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Absolute Earthmoving – Common Trenching and Excavation Hazards

Excavation is a dangerous job, and the fatality rate is 112% higher than for general construction. Trenching poses particular risks to workers, but regular safety training on trench and excavation hazards helps reinforce the significance of trench protective systems. Also, it provides workers with the most current information about excavation requirements and safety procedures when doing trench work.

Working in trenches and excavations is not just dangerous to the workers who work inside them but also to workers on the surface. Be aware of the common hazards if you have a trenching project at your next work site. The hazards include:

  • Cave-ins or collapses can trap workers. Massive cave-ins and trench collapses are the biggest hazard to excavation workers, and the most common trenching accident reported.
  • Struck-by injuries from moving machinery and falling or flying materials are a leading cause of nonfatal excavation injuries.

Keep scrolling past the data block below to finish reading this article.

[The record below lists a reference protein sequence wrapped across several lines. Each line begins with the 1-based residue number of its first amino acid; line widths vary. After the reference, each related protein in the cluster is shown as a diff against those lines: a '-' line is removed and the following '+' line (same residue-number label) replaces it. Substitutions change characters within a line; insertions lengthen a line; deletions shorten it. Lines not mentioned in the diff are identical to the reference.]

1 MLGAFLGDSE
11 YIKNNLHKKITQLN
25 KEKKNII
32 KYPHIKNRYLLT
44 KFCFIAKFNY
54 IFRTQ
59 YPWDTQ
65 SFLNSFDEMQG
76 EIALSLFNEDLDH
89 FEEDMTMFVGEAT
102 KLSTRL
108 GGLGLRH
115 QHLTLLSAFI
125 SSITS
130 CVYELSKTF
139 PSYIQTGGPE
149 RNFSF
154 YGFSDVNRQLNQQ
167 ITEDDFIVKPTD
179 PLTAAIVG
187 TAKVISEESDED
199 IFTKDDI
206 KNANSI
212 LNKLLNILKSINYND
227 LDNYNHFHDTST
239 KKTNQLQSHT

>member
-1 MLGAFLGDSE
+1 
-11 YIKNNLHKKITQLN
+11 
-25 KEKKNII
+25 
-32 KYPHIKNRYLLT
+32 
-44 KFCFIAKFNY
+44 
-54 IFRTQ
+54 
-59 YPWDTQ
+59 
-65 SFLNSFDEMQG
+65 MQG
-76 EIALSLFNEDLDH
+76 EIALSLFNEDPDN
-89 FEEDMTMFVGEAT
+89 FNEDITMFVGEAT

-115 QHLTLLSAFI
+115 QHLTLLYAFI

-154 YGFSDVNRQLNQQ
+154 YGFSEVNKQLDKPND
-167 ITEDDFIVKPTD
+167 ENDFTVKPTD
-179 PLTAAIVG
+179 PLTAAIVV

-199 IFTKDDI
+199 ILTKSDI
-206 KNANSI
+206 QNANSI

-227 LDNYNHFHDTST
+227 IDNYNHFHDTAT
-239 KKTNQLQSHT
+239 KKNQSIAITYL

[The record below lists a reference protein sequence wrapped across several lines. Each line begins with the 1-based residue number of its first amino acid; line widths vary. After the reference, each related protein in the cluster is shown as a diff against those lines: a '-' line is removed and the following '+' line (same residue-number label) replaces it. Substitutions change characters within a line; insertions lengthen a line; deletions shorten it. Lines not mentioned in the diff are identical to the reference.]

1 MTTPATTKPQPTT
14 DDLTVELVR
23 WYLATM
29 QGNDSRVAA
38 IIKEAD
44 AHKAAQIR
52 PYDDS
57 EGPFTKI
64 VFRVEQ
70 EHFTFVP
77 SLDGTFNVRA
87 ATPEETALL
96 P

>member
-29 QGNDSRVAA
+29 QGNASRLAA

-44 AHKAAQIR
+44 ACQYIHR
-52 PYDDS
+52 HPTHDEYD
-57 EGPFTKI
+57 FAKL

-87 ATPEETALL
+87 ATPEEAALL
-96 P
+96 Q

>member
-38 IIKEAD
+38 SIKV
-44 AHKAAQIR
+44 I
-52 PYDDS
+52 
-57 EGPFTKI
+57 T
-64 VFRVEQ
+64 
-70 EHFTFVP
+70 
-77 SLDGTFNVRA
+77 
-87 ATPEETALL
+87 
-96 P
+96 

• Falling into the trench or excavation. Fall-related injuries happen when workers outside the trench are too close to the trench’s edge. Such an accident may injure the fallen worker and the trench workers below.
  • Exposure to hazardous elements or atmosphere, including heat, moisture, and atmospheric conditions inside the trench, is a significant hazard in the trenching work. Careful planning is essential to avoid entirely but proves just as dangerous as other threats. 

Other dangers in the trenching work include flooding or water accumulation and contact with buried service lines such as electrical, natural gas, water, sewage, telecommunications, etc. Workers also get injured due to slips, trips and falls. Absolute earthmoving need careful planning and proper safety measures to prevent trench cave-ins and protect workers.

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